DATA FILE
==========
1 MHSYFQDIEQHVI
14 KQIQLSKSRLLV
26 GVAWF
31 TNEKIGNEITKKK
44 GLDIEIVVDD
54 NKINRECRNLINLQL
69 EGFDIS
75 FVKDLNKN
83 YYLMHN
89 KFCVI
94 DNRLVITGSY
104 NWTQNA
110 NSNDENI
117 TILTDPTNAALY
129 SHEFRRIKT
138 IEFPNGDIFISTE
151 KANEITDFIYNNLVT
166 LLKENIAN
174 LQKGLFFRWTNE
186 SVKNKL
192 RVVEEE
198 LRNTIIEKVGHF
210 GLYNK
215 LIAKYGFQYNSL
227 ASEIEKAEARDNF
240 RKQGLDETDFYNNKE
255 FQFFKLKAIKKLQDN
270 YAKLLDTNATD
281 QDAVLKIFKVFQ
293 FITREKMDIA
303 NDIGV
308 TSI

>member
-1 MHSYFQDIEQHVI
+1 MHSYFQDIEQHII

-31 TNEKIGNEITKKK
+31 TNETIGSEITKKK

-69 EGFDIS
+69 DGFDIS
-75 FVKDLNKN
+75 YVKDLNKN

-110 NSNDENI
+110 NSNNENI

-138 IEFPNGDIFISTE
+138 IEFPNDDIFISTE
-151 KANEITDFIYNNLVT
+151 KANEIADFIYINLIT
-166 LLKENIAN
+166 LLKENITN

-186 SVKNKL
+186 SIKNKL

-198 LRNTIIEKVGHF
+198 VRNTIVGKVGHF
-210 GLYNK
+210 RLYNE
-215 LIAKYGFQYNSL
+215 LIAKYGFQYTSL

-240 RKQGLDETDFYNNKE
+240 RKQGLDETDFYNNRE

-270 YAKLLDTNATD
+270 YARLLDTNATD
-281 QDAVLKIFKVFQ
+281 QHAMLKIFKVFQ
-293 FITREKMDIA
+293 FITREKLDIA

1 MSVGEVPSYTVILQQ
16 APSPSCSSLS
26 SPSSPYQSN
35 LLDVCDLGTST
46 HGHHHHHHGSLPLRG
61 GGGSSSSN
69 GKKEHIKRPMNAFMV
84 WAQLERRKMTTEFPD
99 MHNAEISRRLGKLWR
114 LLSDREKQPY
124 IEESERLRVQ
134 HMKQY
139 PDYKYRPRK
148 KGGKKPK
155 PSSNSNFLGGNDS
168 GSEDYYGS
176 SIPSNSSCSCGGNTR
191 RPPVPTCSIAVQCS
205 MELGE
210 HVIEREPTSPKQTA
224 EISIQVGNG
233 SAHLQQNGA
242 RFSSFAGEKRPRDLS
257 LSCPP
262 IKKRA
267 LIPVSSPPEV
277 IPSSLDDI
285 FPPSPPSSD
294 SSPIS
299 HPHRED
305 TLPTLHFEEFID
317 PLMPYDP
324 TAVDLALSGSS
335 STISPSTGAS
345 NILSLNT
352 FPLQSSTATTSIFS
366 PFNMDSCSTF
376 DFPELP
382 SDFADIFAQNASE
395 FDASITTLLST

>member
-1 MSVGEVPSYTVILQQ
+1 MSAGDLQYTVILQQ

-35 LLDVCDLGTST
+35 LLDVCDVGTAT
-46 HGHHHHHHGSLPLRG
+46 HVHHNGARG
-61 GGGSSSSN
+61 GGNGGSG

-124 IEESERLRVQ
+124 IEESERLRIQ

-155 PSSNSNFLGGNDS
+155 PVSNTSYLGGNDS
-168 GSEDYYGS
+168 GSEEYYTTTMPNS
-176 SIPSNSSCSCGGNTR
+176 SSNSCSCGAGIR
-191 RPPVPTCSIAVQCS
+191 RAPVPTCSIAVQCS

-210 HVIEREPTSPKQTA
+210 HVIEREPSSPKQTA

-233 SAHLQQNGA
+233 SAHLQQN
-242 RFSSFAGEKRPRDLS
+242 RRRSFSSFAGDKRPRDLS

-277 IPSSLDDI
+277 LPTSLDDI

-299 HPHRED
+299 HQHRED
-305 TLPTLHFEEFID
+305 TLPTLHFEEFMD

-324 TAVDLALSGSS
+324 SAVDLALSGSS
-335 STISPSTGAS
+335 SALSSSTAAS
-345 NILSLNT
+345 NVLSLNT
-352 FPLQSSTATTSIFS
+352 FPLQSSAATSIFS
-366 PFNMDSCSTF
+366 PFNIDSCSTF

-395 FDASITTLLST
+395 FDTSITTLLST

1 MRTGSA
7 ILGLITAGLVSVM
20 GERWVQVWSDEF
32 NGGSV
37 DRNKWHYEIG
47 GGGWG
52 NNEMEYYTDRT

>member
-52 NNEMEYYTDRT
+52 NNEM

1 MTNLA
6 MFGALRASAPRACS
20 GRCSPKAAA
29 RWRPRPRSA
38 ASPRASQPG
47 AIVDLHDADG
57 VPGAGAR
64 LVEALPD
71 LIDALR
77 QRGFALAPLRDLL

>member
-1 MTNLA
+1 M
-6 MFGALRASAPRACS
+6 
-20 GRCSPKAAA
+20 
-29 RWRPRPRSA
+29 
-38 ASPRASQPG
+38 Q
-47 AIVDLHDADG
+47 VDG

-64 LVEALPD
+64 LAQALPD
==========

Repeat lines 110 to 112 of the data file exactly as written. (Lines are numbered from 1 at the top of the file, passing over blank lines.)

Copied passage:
+35 LLDVCDVGTAT
-46 HGHHHHHHGSLPLRG
+46 HVHHNGARG